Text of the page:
Morris Micklewhite is an imaginative little boy who loves pancakes, painting, singing, and his cat, Moo. His favourite part of school is the dress-up centre – the beautiful tangerine dress he puts on there reminds him of tigers, the sun, and his mother’s hair, but the other children tease him for wearing it. A few days spent at home with his paints, his cat, and his rich imagination restore his confidence. Morris returns to school wearing the dress with pride and finds a clever way to win over the classmates who mocked him.
Debut author Christine Baldacchino’s gentle style is reminiscent of Charlotte Zolotow’s 1972 classic, William’s Doll. Like Zolotow, Baldacchino writes with great tenderness about a little boy facing derision for being himself. There is tremendous beauty in the simplicity of her prose; the effect is soothing and comforting. But the author also succeeds in crafting moments of exhilaration. The fantasy worlds that Morris and his classmates journey to are rich and varied, and give voice to the highly creative imaginations of the very young.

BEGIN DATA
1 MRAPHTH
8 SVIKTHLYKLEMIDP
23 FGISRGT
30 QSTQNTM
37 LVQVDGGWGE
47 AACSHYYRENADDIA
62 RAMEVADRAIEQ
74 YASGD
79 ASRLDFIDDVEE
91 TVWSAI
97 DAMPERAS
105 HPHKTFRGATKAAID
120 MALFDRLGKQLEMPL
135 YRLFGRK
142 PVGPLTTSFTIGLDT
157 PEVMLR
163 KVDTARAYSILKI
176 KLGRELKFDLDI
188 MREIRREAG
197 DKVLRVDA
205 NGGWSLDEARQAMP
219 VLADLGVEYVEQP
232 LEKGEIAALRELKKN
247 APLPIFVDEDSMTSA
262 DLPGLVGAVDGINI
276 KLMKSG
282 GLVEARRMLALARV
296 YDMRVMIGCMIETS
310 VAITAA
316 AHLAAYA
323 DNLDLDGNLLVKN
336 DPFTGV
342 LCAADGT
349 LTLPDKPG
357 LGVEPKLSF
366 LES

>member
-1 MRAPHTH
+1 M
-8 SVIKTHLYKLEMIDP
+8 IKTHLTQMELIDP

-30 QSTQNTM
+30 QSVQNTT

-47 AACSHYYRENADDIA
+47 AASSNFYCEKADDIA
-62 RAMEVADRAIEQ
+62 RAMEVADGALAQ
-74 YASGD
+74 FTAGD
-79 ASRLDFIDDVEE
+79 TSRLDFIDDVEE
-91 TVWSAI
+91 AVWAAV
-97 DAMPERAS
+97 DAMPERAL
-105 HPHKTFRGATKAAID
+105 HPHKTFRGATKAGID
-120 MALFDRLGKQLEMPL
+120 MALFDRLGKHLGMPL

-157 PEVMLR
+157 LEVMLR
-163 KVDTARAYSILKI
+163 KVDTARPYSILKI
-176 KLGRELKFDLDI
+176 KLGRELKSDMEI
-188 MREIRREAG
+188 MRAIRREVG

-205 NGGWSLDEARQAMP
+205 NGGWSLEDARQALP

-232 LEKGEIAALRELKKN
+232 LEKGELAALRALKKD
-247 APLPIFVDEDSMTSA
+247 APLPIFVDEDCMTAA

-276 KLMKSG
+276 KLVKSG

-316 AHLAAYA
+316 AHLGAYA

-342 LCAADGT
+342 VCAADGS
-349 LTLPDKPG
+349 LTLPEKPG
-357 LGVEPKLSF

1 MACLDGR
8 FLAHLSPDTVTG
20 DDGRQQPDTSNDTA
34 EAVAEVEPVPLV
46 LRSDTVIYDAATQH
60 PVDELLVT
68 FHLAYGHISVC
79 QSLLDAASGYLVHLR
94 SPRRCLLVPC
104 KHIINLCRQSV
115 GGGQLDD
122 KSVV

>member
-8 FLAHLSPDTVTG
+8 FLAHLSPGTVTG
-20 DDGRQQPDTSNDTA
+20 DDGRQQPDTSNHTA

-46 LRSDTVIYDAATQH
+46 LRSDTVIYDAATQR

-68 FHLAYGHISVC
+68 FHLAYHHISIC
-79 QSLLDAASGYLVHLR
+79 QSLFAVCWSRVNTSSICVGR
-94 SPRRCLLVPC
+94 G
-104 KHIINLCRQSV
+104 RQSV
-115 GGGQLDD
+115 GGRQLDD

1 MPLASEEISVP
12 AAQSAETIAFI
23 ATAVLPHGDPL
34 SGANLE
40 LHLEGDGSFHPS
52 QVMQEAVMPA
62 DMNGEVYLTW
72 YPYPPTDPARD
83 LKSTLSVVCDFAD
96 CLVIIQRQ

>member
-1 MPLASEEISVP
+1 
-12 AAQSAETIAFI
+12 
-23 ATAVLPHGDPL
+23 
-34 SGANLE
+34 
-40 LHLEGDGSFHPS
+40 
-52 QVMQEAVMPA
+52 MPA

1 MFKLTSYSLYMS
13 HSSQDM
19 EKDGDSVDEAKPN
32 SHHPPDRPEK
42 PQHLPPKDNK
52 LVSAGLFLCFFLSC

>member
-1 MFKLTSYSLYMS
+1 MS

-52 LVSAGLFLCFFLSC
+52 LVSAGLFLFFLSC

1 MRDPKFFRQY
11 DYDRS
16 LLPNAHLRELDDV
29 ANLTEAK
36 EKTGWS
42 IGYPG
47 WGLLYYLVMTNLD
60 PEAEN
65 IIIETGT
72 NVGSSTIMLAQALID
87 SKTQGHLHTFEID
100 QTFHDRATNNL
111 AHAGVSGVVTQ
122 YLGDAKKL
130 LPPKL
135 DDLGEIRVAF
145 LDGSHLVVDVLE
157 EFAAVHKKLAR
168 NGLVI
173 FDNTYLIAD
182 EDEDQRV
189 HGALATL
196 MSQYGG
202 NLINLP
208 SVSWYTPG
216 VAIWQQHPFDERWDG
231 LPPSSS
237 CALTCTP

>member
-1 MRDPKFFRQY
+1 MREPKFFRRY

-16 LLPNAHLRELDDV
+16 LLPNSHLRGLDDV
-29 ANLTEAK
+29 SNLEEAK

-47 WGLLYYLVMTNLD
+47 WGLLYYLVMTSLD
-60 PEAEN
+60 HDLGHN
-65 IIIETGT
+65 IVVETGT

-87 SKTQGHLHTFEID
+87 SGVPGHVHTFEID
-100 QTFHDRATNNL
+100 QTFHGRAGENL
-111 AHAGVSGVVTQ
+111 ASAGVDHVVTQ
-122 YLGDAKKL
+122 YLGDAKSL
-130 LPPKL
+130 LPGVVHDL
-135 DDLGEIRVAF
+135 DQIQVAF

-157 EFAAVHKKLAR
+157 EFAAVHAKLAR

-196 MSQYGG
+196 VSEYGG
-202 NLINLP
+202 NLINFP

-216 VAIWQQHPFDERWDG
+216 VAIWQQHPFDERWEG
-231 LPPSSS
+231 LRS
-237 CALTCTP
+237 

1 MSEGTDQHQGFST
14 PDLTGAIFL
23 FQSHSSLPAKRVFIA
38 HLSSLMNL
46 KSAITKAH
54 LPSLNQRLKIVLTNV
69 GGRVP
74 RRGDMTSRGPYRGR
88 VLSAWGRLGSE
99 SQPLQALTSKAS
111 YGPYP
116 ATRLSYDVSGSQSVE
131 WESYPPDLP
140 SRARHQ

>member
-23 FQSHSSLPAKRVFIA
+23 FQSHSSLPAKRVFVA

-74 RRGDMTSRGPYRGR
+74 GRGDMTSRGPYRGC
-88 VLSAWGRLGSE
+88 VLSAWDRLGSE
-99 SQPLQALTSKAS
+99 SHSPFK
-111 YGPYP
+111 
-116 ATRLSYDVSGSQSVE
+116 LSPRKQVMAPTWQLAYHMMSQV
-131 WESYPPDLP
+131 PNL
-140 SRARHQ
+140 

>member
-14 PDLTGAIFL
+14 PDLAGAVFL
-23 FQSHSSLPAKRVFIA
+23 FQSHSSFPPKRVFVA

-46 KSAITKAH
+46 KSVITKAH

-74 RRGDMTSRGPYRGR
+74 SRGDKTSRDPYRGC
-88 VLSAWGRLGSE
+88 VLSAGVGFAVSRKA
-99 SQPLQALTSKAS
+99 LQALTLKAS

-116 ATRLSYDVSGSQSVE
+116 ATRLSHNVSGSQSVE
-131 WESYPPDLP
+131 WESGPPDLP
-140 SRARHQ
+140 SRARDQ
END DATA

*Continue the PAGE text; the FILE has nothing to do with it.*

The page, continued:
Baldacchino’s narrative leaps to life with the help of veteran illustrator Isabelle Malenfant’s creative, dreamy pictures. The Montreal-based artist’s broad use of colour is a delight for the eyes as readers are treated to one beautiful scene after another.
Morris Micklewhite and the Tangerine Dress is a wonderfully moving and enriching picture book. Morris is a relatable character whom many readers will find both sympathetic and familiar. The message here – that it is not only okay but important to be yourself, and to support others in doing likewise – is of great significance. Baldacchino and Malenfant are to be commended for producing such a lovely, inspiring book.